No Rolls for Mu­sev­eni, he’s happy with a Probox

The East African - - OPINION - CHARLES ONYANGO-OBBO Charles Onyango-obbo is pub­lisher of data vi­su­aliser Afr­ica­pae­dia and Rogue Chiefs. Twit­ter@cobbo3

Over two weeks ago, the in­de­pen­dent pub­li­ca­tion Daily Mon­i­tor of Kam­pala pub­lished a “scoop” that said the Uganda gov­ern­ment was to scrap or dis­solve over 60 semi-au­ton­o­mous agen­cies in a ma­jor shakeup, to cut costs.

The move was ex­pected since Pres­i­dent Yow­eri Mu­sev­eni in July 2017 di­rected Vice Pres­i­dent Ed­ward Ssekandi and Prime Min­is­ter Ruhakana Ru­gunda to un­der­take a re­view of gov­ern­ment agen­cies in or­der to re­duce the bur­den on tax­pay­ers.

The pa­per’s story had a huge sur­prise, as it al­leged that the big­gest of the agen­cies, the 10-year-old Uganda Na­tional Roads Au­thor­ity (UNRA), would also be re­ab­sorbed into the Min­istry of Works.

That sounded a bridge too far, and given that no other pub­li­ca­tion went with the story, many weren’t sure what to make of it.

On Mon­day, the gov­ern­ment for­mally con­firmed the de­ci­sion, an­nounc­ing that 71 agen­cies would be af­fected, and that the re­struc­tur­ing would save the coun­try Ush1 tril­lion ($265 mil­lion) a year.

While there was some scep­ti­cism, a wide cross-sec­tion of Ugan­dans, jaded by years of cor­rup­tion and waste, wel­comed the an­nounce­ment.

Still the spirit of the move was ad­mirable. How­ever, there are bet­ter op­tions.

There are in­deed too many bod­ies in Uganda deal­ing with elec­tric­ity: The Uganda Elec­tric­ity Gen­er­a­tion Com­pany, Uganda Elec­tric­ity Trans­mis­sion Com­pany, Uganda Elec­tric­ity Dis­tri­bu­tion Com­pany, and the Ru­ral Elec­tri­fi­ca­tion Agency.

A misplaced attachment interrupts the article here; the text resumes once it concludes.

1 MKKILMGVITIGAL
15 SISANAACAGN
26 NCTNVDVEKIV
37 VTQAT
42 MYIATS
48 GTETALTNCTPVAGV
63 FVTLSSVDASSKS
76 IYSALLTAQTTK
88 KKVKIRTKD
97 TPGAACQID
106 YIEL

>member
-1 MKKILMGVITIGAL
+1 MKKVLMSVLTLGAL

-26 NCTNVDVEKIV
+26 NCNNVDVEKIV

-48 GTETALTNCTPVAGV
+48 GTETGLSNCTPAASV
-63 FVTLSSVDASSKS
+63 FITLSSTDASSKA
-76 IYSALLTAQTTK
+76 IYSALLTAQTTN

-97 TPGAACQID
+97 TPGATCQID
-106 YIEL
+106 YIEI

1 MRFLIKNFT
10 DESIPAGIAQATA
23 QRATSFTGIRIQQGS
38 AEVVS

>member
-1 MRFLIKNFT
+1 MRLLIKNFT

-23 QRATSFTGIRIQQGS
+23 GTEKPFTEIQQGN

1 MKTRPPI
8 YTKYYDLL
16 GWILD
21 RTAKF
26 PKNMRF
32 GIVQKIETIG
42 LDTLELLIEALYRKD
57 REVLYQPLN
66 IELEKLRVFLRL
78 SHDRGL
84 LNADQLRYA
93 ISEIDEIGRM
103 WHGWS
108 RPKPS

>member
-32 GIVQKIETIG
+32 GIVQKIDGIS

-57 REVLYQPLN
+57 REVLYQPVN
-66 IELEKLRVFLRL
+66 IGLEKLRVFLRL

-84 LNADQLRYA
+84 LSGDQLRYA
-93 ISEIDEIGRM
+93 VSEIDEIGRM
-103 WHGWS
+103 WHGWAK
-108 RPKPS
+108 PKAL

How­ever, whether they scrap them all or merge them into a sin­gle new agency or they are swal­lowed back into the en­ergy min­istry, it will not solve the prob­lem of the high cost of elec­tric­ity.

Uganda is still build­ing more dams, even though it al­ready pro­duces more elec­tric­ity than it uses. The fail­ure to evac­u­ate all elec­tric­ity is due to an age­ing grid, and ex­tended pe­ri­ods of off­peak de­mand.

But the EAC can have cheaper elec­tric­ity all round by cre­at­ing a power pool that would shift elec­tric­ity to where there’s high de­mand, and cre­ate economies of scale.

In the early buzz of the Kenya-uganda-rwanda “Coali­ton of the Will­ing”, this was one of the ideas that Pres­i­dents Uhuru Keny­atta, Mu­sev­eni and Paul Kagame tossed about, but it has run into head­winds.

For Mu­sev­eni, then, the an­swer is one of his pet projects: East African in­te­gra­tion.

It’s the kind of think­ing he es­poused on the Uganda oil pipe­line, which he al­ways said was an East African pipe­line, and it was ap­pro­pri­ately so named. The oil is Uganda’s, yes, but the pipe­line is re­gional. Tan­za­nia will own a piece of it.

So with roads. Uganda can own the land, but it doesn’t need to own the roads.

Rather than in­gest UNRA back into the min­istry, the smart fu­ture is in cre­at­ing an East African in­fra­struc­ture pool. A leaner UNRA can rep­re­sent Uganda at the East African in­fra­struc­ture table.

An in­fra­struc­ture pool buy­ing road equipment for the re­gion would have the mus­cle to get it done cheaply. The EAC could also pi­o­neer re­gional in­fra­struc­ture bonds, which would be much cheaper than any of the fund­ing the part­ners states are get­ting to­day, be­cause the risks would be much lower.

It won’t be easy, and the cow­boys in the in­fra­struc­ture sec­tor in the re­gion will push back.

On the present path, Mu­sev­eni will still get some­thing, yes. He will get a Toy­ota Probox, but he could have got a Rolls Royce.

An in­fra­struc­ture pool buy­ing road equipment for the re­gion would have the mus­cle to get it cheaply.”

The EAC can have cheaper elec­tric­ity all round by cre­at­ing a power pool that would shift elec­tric­ity to where there’s high de­mand

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